• Environment. The UK H2Mobility roadmap shows that the total CO2 emissions for an FCEV can be 75% less than the equivalent diesel vehicle in 2030, on a path to zero carbon by 2050. Based on the uptake figures, FCEVs could reduce UK annual total vehicle CO2 emissions by three million tonnes in 2030. Replacing diesel vehicles with FCEVs could also save between £100 million and £200 million (US$158 million and US$315 million) a year in the cost of damage to air quality caused by vehicle emissions by 2050.

  • Fuel production. While FCEVs produce no harmful tailpipe emissions, some forms of hydrogen production do generate CO2. Using the project fact base, the analysis shows that a mix of hydrogen production methods can deliver hydrogen to the driver at a cost competitive with diesel, yet with 60% lower CO2 emissions in 2020 and 75% lower in 2030.

    The hydrogen production mix in the roadmap for 2030 is 51% water electrolysis, 47% steam methane reforming (SMR) and 2% existing capacities—a mix of SMR and readily available by-product hydrogen from other processes. The water electrolysis, using renewable electricity, includes both on-site production at the HRS and centralized production with distribution to the HRS. In 2030, the roadmap shows that the national demand for hydrogen for FCEVs will be 254,000 tonnes p.a.

    Water electrolysis capacity offers significant benefits to the electricity sector in assisting the integration of renewable generating capacity and in providing grid-balancing services. These benefits will increase as the proportion of renewable energy in the generating mix increases. The project quantified these benefits and determined that this would have the effect of reducing the cost of hydrogen produced by electrolysis by 20%.

    Hydrogen production will be on course for zero emissions by 2050, at which time FCEVs could have a market share of between 30% to 50%.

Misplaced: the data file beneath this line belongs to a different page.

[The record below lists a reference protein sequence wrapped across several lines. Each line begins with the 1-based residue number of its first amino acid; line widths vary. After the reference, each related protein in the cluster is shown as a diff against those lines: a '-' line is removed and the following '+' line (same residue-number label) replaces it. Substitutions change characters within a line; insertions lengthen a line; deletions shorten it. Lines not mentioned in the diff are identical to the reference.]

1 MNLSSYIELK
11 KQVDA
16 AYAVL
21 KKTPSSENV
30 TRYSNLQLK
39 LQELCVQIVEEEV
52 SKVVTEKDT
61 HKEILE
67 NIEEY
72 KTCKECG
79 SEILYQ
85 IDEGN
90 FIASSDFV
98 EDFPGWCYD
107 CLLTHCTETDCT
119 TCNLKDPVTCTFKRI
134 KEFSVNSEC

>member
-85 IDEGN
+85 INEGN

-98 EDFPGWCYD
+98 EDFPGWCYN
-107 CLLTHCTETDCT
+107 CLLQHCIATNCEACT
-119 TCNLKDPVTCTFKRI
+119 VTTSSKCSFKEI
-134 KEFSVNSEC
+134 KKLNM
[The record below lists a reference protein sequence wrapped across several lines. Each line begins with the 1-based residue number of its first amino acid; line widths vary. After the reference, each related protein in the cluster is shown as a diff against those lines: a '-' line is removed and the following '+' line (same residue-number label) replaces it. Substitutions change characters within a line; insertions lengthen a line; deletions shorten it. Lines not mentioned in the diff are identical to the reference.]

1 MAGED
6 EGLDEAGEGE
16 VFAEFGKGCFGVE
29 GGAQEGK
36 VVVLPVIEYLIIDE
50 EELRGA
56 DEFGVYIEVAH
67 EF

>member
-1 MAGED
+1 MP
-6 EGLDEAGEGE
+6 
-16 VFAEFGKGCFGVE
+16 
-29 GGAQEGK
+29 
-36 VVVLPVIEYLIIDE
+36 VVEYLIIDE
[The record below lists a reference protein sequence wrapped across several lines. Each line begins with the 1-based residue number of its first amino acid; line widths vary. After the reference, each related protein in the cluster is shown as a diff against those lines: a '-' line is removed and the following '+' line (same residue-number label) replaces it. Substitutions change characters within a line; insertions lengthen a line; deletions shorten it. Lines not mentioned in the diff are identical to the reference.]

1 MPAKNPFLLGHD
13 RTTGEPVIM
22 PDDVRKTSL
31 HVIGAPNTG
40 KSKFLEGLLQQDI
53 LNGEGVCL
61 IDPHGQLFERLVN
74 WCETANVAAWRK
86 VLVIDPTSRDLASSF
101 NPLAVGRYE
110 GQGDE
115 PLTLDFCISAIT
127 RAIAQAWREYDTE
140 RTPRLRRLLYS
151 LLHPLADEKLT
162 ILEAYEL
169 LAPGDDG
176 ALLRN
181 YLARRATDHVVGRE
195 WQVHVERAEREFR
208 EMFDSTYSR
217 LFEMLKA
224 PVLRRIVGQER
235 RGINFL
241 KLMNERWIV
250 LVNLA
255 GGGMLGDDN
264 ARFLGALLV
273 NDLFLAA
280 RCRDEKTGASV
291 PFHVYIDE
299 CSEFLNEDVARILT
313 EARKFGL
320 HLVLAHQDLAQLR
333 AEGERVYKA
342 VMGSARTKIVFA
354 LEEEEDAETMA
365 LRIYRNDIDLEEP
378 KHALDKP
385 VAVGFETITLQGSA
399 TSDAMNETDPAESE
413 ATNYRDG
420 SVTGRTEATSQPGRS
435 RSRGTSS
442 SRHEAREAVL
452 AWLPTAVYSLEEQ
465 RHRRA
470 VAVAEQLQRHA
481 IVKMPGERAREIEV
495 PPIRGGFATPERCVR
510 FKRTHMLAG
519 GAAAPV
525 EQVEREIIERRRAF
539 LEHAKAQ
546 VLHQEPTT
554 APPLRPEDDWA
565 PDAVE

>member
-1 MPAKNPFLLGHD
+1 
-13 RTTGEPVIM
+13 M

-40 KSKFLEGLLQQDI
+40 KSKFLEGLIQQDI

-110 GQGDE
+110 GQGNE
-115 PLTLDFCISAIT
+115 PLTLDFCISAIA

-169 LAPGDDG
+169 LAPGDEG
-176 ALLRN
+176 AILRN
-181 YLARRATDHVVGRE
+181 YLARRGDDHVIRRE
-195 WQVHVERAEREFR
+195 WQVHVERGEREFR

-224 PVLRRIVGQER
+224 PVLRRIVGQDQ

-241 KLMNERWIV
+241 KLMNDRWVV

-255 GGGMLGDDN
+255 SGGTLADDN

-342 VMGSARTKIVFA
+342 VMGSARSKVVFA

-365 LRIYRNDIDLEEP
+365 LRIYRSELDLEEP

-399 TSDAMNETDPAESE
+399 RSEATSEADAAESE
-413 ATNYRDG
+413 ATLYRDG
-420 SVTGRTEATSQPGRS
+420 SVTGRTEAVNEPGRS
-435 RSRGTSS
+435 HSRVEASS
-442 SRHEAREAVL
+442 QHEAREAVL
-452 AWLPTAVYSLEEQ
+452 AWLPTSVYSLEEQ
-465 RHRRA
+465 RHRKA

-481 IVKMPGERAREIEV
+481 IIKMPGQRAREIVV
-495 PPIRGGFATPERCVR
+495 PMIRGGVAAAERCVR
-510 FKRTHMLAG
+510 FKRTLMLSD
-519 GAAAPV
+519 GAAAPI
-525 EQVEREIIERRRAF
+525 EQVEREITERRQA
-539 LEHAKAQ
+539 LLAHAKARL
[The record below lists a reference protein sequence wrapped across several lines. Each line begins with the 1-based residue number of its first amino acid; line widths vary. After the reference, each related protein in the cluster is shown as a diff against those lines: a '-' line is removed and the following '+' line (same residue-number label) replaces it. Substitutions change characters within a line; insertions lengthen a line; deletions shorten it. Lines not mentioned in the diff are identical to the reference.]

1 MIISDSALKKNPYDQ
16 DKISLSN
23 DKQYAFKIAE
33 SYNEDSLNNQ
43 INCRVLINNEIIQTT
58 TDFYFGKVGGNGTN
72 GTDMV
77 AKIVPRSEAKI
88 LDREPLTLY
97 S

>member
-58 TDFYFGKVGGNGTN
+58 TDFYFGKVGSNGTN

• Investment. A basic initial network of hydrogen refueling stations is required to encourage early adoption of FCEVs and there will inevitably be a lag between the creation of this network and there being sufficient FCEVs on the road to make it financially self-sustaining. Phase 1 of the project estimated the total finance needed to be around £400 million (US$630 million) to 2030. Phase 2 will be focused on both reducing this figure and considering different models for delivering it.

The final report of Phase 1 is due to be published in March. Building on the roadmap developed in Phase 1, the second phase of UK H2Mobility in 2013 will:

  • Develop a detailed business case and an overarching framework to enable all entities involved to commit to specific actions.

  • Identify instruments and mechanisms necessary to overcome the barriers to achieving the roadmap. Key points to address are: the commercial model for the construction of the initial network of HRS; options for improving the early consumer proposition; and the means to establish a clear pathway, with controls, to the production of low carbon hydrogen with the right purity for FCEVs.